Bearish aura pervades London Platinum Week
http://www.chemnet.com May 17,2017 PlattsThe mood was distinctly bearish among attendees at London Platinum Week 2017, with representatives from across the value chain painting a negative outlook for the autocatalyst metal.
"[For the time being] people do not hate [platinum], but at $1,000 they will hate it again," said a fund manager Monday evening.
A senior banking source said: "The mood is overall bearish."
Diverging outlooks on supply and demand dynamics were circulating among participants at the event.
Johnson Matthey, the world's largest refiner of platinum and palladium, expects to see a supply surplus in 2017, the first in six years.
The company also sees falling jewellery demand for the metals as Chinese manufacturers look set to turn increasingly to gold.
"The envisaged surplus is quite sizable at 302,000 oz. Last year saw a deficit of 202,000 oz...The main reason for the anticipated surplus is weaker demand (minus 9.5%) -- because of new standards, less platinum is being used in diesel auto-catalysts," Germany's Commerzbank said in reaction to Johnson Matthey's forecasts.
This contrasted with predictions from the World Platinum Investment Council and Thomson Reuters GFMS.
Ross Strachan, precious metals demand manager at Thomson Reuters, said: "Platinum has been the worst performing precious metal in the year to date, continuing a pretty underwhelming performance in 2016. We do not expect it to continue to lag its peers substantially as the market has priced in much of the bad news...We are looking for a fundamental deficit this year as mine production continues to be hindered by the lack of investment in earlier years."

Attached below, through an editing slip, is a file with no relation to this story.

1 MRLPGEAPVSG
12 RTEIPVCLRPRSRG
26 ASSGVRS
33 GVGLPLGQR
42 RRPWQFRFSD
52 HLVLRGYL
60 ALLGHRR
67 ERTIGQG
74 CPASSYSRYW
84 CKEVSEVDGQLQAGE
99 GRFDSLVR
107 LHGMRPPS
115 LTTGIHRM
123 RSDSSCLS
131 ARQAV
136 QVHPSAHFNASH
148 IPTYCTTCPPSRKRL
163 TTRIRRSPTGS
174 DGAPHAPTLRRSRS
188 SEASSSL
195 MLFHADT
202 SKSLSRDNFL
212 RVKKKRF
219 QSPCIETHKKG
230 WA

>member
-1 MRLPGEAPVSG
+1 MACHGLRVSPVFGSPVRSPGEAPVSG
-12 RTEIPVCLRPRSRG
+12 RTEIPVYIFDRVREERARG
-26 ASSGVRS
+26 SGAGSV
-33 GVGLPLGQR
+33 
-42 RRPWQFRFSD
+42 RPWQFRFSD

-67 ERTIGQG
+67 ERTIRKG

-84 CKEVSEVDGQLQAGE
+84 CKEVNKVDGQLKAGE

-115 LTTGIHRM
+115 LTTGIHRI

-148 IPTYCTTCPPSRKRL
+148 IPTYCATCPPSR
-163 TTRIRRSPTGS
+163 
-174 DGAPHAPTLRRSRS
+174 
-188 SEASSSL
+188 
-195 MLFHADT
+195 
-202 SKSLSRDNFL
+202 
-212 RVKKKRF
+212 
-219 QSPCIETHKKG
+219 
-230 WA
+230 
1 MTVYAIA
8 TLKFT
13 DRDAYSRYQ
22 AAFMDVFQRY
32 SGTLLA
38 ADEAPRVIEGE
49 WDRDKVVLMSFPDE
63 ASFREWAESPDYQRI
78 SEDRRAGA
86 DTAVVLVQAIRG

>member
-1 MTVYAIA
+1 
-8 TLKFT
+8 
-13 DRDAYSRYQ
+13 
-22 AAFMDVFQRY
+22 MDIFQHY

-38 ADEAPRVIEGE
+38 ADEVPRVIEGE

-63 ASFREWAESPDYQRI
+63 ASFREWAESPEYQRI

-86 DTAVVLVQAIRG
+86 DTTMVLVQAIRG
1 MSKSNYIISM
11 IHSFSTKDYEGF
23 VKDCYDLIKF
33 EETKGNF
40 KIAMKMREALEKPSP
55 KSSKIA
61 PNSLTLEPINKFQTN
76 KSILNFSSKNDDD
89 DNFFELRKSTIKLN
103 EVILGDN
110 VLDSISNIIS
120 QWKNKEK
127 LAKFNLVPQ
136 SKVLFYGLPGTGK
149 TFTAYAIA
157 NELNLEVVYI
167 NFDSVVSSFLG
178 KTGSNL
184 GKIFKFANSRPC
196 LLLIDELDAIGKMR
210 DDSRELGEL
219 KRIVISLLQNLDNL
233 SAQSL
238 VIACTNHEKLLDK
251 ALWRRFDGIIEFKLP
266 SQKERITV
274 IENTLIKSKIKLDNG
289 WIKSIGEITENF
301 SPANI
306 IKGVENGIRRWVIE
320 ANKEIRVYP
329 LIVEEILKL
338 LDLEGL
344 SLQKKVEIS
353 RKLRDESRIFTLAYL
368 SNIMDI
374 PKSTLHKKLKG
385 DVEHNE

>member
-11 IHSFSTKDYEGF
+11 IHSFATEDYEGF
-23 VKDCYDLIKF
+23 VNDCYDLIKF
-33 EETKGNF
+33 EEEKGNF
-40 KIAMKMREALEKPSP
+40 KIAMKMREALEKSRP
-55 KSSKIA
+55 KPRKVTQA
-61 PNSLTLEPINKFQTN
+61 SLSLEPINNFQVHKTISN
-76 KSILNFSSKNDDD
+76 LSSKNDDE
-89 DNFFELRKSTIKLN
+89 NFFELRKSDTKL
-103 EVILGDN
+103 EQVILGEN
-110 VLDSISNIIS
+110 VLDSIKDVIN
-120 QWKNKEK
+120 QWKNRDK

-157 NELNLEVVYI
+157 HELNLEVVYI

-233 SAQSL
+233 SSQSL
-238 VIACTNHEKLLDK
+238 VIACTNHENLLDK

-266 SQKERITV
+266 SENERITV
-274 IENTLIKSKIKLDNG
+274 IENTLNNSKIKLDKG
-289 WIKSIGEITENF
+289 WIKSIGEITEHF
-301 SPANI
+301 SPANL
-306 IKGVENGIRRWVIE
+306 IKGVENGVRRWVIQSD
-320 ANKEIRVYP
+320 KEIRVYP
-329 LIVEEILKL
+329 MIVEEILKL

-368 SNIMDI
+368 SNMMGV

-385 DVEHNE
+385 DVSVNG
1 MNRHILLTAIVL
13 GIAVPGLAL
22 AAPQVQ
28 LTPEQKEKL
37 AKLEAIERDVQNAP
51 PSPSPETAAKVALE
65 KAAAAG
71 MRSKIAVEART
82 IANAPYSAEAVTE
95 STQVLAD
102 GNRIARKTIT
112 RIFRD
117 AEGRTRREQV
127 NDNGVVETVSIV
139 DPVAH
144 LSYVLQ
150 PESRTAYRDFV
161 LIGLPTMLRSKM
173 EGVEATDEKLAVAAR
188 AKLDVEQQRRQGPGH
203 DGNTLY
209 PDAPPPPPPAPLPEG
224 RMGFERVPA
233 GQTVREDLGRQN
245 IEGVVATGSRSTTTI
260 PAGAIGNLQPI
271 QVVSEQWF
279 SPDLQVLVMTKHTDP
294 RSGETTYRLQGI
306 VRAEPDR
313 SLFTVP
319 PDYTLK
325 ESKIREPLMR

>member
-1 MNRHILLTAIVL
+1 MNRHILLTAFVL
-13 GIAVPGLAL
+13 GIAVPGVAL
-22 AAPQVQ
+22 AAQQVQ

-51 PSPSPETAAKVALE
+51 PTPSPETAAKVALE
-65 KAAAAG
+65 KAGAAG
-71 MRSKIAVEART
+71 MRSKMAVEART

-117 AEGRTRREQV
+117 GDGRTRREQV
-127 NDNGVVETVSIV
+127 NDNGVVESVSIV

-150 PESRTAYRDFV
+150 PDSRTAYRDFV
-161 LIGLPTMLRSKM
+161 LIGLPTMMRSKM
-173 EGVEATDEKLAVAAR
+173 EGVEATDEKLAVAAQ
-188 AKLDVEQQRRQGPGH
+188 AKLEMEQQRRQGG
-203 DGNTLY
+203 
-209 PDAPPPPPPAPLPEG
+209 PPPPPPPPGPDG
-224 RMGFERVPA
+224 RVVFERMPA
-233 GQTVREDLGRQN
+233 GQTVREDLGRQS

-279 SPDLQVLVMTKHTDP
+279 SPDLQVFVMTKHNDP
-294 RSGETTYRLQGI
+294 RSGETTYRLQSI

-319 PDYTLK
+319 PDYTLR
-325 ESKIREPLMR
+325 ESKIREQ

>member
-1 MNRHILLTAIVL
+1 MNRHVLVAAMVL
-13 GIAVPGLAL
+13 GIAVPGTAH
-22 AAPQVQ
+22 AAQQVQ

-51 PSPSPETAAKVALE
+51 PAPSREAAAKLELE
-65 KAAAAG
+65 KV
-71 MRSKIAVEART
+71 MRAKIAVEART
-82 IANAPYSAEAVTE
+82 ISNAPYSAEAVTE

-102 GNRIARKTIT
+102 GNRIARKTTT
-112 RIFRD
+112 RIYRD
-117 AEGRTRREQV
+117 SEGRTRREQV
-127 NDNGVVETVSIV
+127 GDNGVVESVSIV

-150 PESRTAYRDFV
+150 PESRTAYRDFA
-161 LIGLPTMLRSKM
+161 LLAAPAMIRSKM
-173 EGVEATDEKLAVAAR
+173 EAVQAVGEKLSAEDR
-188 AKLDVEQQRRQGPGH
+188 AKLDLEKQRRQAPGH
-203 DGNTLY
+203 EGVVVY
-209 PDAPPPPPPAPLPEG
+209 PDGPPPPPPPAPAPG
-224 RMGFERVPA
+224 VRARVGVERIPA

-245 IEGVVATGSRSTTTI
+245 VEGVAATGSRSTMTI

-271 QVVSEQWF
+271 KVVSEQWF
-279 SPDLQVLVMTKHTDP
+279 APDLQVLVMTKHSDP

Industry lobby group WPIC said Monday that overall platinum supply was forecast to fall 2% year on year to 7.73 million oz in 2017, with both primary and secondary supply expected to decline.
Total demand in 2017 is projected at 7.795 million oz, WPIC said.
Recycling is projected to fall by 6% to 1.76 million oz.
"This quarter's report reinforces our long-held view that supply will become increasingly constrained in 2017, while revisions to the data show that 2016 was more heavily in deficit than previously detailed," WPIC CEO Paul Wilson said.
One senior industry source struck a negative tone: "Diesel passenger vehicles are unsaleable...and with the stock of metal driving around Europe -- and soon to be recycled -- diesel could conceivably become a net source of supply of platinum, not demand."
"Also cheap platinum has damaged -- perhaps fatally -- the platinum jewellery brand in China," he added. "The two big drivers for platinum have stalled so I can't be anything other than negative."
JP Morgan's technical analysts, however, were less downbeat, issuing a "buy platinum" recommendation in anticipation of a minimum rally to $1,050/oz.
Platinum was spot bid as of 1000 GMT at $931/oz.